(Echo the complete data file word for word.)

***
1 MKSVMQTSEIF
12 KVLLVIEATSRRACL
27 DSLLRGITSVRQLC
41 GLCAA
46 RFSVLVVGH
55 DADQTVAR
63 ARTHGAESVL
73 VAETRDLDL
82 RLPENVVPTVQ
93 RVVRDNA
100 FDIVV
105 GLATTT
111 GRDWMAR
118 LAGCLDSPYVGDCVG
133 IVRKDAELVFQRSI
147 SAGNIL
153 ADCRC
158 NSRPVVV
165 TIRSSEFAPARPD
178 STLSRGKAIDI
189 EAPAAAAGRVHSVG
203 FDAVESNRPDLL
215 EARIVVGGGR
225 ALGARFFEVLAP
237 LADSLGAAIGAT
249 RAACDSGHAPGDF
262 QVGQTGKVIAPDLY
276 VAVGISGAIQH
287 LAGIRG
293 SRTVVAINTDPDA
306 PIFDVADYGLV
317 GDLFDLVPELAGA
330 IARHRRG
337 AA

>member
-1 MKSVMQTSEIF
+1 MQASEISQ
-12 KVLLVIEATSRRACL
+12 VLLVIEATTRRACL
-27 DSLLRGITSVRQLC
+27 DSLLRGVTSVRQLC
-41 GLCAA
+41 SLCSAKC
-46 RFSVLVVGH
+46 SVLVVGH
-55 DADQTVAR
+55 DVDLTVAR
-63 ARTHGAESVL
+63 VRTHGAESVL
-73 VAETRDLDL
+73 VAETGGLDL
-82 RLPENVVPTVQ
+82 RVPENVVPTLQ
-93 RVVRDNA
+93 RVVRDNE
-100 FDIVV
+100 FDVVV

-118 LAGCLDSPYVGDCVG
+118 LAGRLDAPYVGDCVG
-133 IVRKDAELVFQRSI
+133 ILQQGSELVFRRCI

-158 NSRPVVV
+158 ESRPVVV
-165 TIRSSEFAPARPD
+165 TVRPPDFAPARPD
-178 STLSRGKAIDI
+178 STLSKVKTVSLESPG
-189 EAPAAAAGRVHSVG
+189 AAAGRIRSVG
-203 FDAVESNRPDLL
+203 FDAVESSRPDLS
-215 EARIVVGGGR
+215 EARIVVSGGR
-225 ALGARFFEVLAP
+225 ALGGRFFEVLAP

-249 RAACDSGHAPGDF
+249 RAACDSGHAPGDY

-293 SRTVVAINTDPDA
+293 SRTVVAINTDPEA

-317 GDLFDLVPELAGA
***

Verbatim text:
1 MKSVMQTSEIF
12 KVLLVIEATSRRACL
27 DSLLRGITSVRQLC
41 GLCAA
46 RFSVLVVGH
55 DADQTVAR
63 ARTHGAESVL
73 VAETRDLDL
82 RLPENVVPTVQ
93 RVVRDNA
100 FDIVV
105 GLATTT
111 GRDWMAR
118 LAGCLDSPYVGDCVG
133 IVRKDAELVFQRSI
147 SAGNIL
153 ADCRC
158 NSRPVVV
165 TIRSSEFAPARPD
178 STLSRGKAIDI
189 EAPAAAAGRVHSVG
203 FDAVESNRPDLL
215 EARIVVGGGR
225 ALGARFFEVLAP
237 LADSLGAAIGAT
249 RAACDSGHAPGDF
262 QVGQTGKVIAPDLY
276 VAVGISGAIQH
287 LAGIRG
293 SRTVVAINTDPDA
306 PIFDVADYGLV
317 GDLFDLVPELAGA
330 IARHRRG
337 AA

>member
-1 MKSVMQTSEIF
+1 MQASEISQ
-12 KVLLVIEATSRRACL
+12 VLLVIEATTRRACL
-27 DSLLRGITSVRQLC
+27 DSLLRGVTSVRQLC
-41 GLCAA
+41 SLCSAKC
-46 RFSVLVVGH
+46 SVLVVGH
-55 DADQTVAR
+55 DVDLTVAR
-63 ARTHGAESVL
+63 VRTHGAESVL
-73 VAETRDLDL
+73 VAETGGLDL
-82 RLPENVVPTVQ
+82 RVPENVVPTLQ
-93 RVVRDNA
+93 RVVRDNE
-100 FDIVV
+100 FDVVV

-118 LAGCLDSPYVGDCVG
+118 LAGRLDAPYVGDCVG
-133 IVRKDAELVFQRSI
+133 ILQQGSELVFRRCI

-158 NSRPVVV
+158 ESRPVVV
-165 TIRSSEFAPARPD
+165 TVRPPDFAPARPD
-178 STLSRGKAIDI
+178 STLSKVKTVSLESPG
-189 EAPAAAAGRVHSVG
+189 AAAGRIRSVG
-203 FDAVESNRPDLL
+203 FDAVESSRPDLS
-215 EARIVVGGGR
+215 EARIVVSGGR
-225 ALGARFFEVLAP
+225 ALGGRFFEVLAP

-249 RAACDSGHAPGDF
+249 RAACDSGHAPGDY

-293 SRTVVAINTDPDA
+293 SRTVVAINTDPEA

-317 GDLFDLVPELAGA